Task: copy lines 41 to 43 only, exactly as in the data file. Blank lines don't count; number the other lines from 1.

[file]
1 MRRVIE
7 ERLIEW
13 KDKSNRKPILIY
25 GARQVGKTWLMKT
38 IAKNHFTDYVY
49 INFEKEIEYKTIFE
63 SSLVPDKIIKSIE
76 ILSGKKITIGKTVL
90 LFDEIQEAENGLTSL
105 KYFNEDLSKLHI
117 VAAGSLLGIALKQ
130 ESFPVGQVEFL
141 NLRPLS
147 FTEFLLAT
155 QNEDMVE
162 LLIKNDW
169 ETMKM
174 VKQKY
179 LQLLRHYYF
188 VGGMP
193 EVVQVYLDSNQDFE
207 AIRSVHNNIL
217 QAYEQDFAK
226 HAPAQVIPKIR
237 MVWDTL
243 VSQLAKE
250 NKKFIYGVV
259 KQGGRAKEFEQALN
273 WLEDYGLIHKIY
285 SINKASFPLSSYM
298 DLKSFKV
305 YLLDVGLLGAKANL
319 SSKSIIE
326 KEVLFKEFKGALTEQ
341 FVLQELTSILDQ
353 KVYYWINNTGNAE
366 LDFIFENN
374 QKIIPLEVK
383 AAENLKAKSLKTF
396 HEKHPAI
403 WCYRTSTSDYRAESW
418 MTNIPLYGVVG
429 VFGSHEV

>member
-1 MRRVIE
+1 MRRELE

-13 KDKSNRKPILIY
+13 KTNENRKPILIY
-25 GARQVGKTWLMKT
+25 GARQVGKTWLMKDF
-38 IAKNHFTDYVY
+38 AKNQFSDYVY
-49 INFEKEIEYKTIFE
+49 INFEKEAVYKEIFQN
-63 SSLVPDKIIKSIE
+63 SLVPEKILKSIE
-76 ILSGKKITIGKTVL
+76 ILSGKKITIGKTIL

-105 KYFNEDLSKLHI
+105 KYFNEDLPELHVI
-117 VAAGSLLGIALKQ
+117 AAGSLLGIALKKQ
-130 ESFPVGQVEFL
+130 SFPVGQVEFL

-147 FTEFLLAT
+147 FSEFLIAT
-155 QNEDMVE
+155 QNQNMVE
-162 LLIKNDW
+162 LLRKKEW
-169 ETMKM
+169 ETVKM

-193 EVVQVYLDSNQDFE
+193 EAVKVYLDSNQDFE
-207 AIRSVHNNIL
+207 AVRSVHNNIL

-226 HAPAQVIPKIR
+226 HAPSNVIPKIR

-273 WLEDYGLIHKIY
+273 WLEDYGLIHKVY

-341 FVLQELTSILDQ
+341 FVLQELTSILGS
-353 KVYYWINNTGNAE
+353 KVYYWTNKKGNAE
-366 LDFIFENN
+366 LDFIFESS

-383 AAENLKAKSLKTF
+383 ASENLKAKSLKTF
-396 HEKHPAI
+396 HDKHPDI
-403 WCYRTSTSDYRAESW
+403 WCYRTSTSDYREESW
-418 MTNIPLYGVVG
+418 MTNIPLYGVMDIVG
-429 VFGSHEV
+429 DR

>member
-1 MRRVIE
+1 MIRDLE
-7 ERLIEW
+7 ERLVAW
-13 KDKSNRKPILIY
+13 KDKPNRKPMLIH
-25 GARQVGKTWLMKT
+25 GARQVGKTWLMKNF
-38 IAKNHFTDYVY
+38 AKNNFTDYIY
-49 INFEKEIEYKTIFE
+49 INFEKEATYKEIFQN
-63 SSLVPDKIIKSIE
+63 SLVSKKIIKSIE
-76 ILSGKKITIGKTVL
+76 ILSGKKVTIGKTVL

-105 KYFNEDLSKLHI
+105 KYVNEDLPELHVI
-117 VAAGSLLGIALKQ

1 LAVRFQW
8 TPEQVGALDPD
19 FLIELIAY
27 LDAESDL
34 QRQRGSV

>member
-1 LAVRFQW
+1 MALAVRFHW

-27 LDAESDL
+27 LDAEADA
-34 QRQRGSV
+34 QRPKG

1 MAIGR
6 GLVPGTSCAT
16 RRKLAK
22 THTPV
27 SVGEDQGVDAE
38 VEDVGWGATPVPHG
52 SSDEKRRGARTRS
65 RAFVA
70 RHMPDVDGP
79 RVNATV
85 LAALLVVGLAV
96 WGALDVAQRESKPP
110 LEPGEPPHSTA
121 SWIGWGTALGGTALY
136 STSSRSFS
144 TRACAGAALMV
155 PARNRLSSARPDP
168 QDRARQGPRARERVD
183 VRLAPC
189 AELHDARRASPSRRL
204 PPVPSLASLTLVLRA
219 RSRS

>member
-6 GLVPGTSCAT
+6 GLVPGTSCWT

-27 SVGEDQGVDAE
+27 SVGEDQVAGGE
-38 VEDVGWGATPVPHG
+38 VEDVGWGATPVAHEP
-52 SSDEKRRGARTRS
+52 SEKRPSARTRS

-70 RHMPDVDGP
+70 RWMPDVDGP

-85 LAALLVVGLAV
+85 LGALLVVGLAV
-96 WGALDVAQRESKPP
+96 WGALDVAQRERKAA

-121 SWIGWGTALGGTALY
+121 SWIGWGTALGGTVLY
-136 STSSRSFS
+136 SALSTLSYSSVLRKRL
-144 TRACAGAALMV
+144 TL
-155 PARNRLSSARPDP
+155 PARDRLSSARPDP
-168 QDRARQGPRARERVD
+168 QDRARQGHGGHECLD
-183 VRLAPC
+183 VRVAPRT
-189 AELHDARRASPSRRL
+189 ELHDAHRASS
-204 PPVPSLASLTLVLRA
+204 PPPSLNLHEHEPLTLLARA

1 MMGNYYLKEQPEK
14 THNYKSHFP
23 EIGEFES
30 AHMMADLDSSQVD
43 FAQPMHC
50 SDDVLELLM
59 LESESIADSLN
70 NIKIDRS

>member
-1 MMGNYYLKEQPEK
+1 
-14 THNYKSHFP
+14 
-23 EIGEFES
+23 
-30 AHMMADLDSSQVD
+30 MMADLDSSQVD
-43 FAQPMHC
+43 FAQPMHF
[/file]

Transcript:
403 WCYRTSTSDYRAESW
418 MTNIPLYGVVG
429 VFGSHEV